If your company has run into difficulties, the road back to profit can be a hard one. These tried-and-tested tips will get you back in business
When your company is in trouble, it can be tough to know what to do. No two turnarounds are ever the same, but these six steps provide the basic formula for bringing your business back from the brink.
Cutting costs is a nasty business, especially if restructuring the business involves redundancies. Work out the areas of the company where you can trim the fat, starting with the most bloated overheads but later looking at the nitty gritty. If something does not add value to the business, then it’s time to ditch it. Living without a biscuit tin and cutting spend on consultants in the short term could help save your business. You can always bring back some of the “nice to haves” once the firm is in better shape.
Stay in control
“Most businesses find themselves in trouble because the business grew and somewhere along the way management lost control over I,” says Bobby Lane, growth consultant at accountants Shelley Stock Hutter. “The first step on the road to recovery is to produce up to date information both financial and non-financial that clearly demonstrates where the issues are. Then put a plan together that will identify the critical and immediate changes that need to be made.”
Stick to your knitting
During turnarounds, work out the most profitable areas of the business and dedicate your attention to building up those high-value activities. Mike Clare, who sold bed retailer Dreams for an estimated £160m in 2008, warns that losing their focus on your core business can be fatal. “When you find something that works, stick to it,” he says. “It may feel boring but the best way to grow a successful business is to keep doing the thing that is making money, not experimenting with lots of new ideas.”
If you are going to turn around your business, you need your staff and your customers to buy into your strategy. These can be hard people to convince. Staff have witnessed the downturn in the company fortunes first hand, while customers may have experienced a deterioration in service. To get buy in from the people that matter, you need a clear and achievable strategy. Saying, “We’re going to double sales in three months,” will not cut it. Saying, “We’re going to upsell to 25pc of our customers by at least 10pc over the next six months” is something that people can understand and visualise.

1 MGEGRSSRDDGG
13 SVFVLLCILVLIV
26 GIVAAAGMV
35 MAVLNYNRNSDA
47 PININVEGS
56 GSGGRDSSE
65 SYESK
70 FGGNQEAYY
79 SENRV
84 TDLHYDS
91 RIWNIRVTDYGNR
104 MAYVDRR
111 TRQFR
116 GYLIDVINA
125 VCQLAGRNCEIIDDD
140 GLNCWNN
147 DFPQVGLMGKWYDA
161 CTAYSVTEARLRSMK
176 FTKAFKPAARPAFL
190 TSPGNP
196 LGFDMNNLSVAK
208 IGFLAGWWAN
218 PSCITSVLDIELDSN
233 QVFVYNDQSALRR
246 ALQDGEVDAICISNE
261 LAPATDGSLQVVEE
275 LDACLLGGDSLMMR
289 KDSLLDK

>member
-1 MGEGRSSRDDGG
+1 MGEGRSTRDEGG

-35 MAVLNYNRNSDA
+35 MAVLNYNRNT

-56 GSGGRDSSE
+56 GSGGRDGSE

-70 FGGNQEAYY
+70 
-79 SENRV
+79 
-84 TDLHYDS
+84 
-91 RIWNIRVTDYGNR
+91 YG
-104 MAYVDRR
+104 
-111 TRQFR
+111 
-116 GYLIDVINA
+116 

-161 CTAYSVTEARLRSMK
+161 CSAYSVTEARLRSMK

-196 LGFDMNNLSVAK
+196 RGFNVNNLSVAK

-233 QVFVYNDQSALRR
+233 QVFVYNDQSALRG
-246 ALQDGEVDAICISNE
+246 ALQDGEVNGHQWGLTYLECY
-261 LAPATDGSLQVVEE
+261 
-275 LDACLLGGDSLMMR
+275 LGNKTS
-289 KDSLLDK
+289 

It’s easy to dwell on failure but successes are rarely celebrated with equal gusto. During your business turnaround, make sure that you take the time to talk about the things that the company doing well and the areas in which it is exceeding expectations. Used properly, positive reinforcement will help keep your staff and the company on the road to recovery.
Don’t be afraid of change
“When companies get into trouble, many don’t strategy change quickly enough,” says Guy Rigby, head of entrepreneurial services at accountancy firm Smith & Williamson. “You must banish inertia and change the dynamic.
“This can be difficult when you’re in the middle of a situation. This is why people will often continue to push water up hill.”
Stuart Watson, Entrepreneur Of The Year programme leader at financial services fiant EY, adds: “In moments of crisis it is the quality of the leader, more than anything else, that can make or break the business. Leadership skills come to the fore at times of tension like this and play a key role in keeping morale high and the team’s efforts focussed on the great task ahead.”